If you recall my last post about Phoebe, our Havanese, you remember the lessons in humility she taught us as she dragged her own poop across the floor. At the time I wasn’t sure if we’d be able to raise her up into a balanced dog – first we thought we were nailing it, then we thought we might NEVER nail it – but as she comes out of her “teenage years” I’m starting to think we did ok after all.
It’s been a wild ride so far, with more ups and downs than a roller coaster… but it’s been worth it. Here are four of the biggest lessons my wife and I have learned from raising a puppy.
1) Hard work and consistency are the only wayshave to get results.
I may be wrong, but I’m pretty sure there is no such thing as a puppy that comes home to you perfectly trained, and stays that way all their life. Unless you live in unicorn fairyland, that is. But for those of you reading this blog from planet Earth, there is no substitute for hard work.
If you want to train a behaviour into your puppy, you need to work it hundreds and hundreds of times before you can expect them to get it consistently. And since dogs don’t generalize a command, it means that “stay” in the living room doesn’t immediately mean the same thing as “stay” in the bedroom, or on the front porch, or the back yard, or the park… you get it.
Teaching your dog right from wrong takes hard work, dedication and patience… but the end result – a cooperative, balanced dog – is way worth it.
2) You can’t control everything.
The reality is accidents happen; you can’t control everything, and you need to be ok with that. You can read every book and watch every video in existence, and still be caught off-guard when your dog zigs when you expect them to zag. Or when uncle Larry lets her lick his freaking plate when you’re not looking.
Puppies will find the one cable you forgot to safeguard, they’ll sniff out (and promptly demolish) the one Kleenex you kept in the purse you swore was out of reach, and they’ll crap on your garland – literally shitting on Christmas – even when they haven’t had an accident in the house for six months.
All of those are completely random examples by the way……..
Don’t get me wrong – this isn’t an excuse to cop-out of your responsibilities. If you don’t put the time in, you’re rolling the dice when it comes to what kind of behaviour you can expect out of your dog. Just don’t be too hard on yourself when things don’t go quite the way you expected – they won’t from time to time.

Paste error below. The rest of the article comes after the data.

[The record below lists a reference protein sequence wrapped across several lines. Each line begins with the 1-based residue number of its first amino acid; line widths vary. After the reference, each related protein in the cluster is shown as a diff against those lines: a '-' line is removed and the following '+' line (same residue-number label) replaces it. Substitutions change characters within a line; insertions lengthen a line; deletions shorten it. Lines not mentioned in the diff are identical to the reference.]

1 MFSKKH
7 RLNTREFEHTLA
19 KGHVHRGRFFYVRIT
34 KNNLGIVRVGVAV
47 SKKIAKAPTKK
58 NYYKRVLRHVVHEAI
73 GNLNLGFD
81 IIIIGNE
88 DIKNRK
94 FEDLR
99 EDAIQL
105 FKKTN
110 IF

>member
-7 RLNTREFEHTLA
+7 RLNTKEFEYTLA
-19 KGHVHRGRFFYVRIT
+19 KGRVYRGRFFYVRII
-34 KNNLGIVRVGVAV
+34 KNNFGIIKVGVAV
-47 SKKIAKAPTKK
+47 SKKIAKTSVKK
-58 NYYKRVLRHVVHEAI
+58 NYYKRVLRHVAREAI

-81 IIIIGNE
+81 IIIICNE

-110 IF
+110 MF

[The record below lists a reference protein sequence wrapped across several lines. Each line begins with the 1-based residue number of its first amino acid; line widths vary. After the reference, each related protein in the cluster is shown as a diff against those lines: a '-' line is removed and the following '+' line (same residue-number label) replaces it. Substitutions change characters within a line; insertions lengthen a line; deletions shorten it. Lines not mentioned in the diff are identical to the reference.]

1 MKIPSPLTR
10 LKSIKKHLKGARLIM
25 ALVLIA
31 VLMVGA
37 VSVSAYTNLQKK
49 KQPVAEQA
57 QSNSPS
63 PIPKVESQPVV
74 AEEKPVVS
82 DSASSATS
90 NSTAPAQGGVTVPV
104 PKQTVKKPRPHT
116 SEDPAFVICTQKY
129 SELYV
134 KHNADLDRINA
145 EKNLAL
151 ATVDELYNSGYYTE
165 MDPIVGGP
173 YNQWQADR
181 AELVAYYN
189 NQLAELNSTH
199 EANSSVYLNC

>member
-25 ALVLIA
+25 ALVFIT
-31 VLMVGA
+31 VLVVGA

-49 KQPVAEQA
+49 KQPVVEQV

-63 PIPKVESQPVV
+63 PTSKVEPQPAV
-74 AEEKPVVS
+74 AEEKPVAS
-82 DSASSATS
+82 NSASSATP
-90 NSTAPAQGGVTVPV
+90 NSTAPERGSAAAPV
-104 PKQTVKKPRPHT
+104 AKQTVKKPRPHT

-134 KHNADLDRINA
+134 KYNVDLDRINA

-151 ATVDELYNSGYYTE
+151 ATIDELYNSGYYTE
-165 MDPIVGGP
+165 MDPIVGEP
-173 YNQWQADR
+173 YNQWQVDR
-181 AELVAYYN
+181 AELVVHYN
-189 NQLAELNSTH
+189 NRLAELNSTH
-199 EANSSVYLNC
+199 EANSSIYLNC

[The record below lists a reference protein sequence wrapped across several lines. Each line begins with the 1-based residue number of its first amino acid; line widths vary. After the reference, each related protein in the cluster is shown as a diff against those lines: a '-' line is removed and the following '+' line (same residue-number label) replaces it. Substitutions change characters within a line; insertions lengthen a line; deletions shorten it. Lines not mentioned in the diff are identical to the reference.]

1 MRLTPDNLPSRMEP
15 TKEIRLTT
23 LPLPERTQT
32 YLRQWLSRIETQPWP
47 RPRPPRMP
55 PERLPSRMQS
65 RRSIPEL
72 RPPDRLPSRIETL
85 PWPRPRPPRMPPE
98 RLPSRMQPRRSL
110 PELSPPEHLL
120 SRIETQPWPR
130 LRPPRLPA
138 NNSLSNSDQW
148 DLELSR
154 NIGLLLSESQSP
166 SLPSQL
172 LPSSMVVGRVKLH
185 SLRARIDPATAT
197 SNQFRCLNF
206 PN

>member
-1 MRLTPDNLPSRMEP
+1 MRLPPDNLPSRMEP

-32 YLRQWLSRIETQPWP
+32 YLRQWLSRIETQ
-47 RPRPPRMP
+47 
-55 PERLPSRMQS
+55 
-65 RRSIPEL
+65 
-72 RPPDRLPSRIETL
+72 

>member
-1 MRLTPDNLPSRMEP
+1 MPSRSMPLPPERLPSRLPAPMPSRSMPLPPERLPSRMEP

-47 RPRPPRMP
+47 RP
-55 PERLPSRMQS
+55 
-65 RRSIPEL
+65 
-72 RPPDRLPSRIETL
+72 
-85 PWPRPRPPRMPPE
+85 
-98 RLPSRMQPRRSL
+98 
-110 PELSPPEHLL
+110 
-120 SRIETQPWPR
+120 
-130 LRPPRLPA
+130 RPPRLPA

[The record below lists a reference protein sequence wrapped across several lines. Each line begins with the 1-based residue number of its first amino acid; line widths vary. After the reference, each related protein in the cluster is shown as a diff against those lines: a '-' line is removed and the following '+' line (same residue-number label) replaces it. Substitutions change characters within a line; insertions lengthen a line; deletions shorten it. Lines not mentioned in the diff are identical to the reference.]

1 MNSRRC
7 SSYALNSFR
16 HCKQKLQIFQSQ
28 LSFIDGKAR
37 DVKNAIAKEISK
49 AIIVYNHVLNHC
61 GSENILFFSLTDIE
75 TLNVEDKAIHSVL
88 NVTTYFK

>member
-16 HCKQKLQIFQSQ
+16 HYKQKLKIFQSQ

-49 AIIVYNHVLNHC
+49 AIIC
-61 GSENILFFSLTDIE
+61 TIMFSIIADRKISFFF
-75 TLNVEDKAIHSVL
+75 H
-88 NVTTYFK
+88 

3) Not everyone will agree with your methods.
I cannot tell you how many times I’ve had random dog owners come up and offer unsolicited advice or criticism. Even family and friends who have never owned dogs before have tried to weigh in! While it’s usually well-intentioned, it’s often terrible advice that I wouldn’t give to my worst enemy.
Here’s the thing. There’s more than one way to raise a dog, and you need to find the style that works best for you. Ask yourself this: what’s more important to you – raising a balanced dog, or not being looked at like you’re Stalin? Whatever your answer, treat your dog accordingly, and stick to your guns when someone tries to steer you off-course.
4) It’s similar to raising kids in many ways.
Puppies go through all of the life stages of a human baby; they just do it way faster. They teeth, they need to be potty-trained, they lash out when they want attention, and they push boundaries as teenagers. Hell, we even have a playpen for her.
I’ve never raised kids, but sharing stories of my experiences with real parents highlights just how many similarities there are. Sleepless nights when the puppy first comes home, accidents on the floor, the need to safeguard your home… the list goes on.
Ultimately, raising a real kid is way tougher than raising a puppy – after all, you can leave your puppy at home alone in a cage with some water and a few treats to keep her going. Try doing that with a kid! 🙂
Lastly, I don’t want to get all mushy here, but you really do have to give a part of yourself to your puppy, the same as you would for your own child. You’re responsible for a life, this thing that depends on you for everything. There is something both beautiful and awe-inspiring about that.
Wrapping it Up
Phoebe has been an awesome addition to our family. She’s tested us every step of the way, and it’s been so worth the effort. She’s coming out of her teenage years now, and she’s becoming a beautiful, well-behaved dog that gets along well with both other dogs and other people, big or small.
Looking back, I wouldn’t change a thing on the decisions we made in raising her, and that’s something I’m extremely proud of. When I hit the end of the line for myself, I’d like to be able to say that about my life in general. No regrets, no do-overs. And so far, that’s exactly how I feel.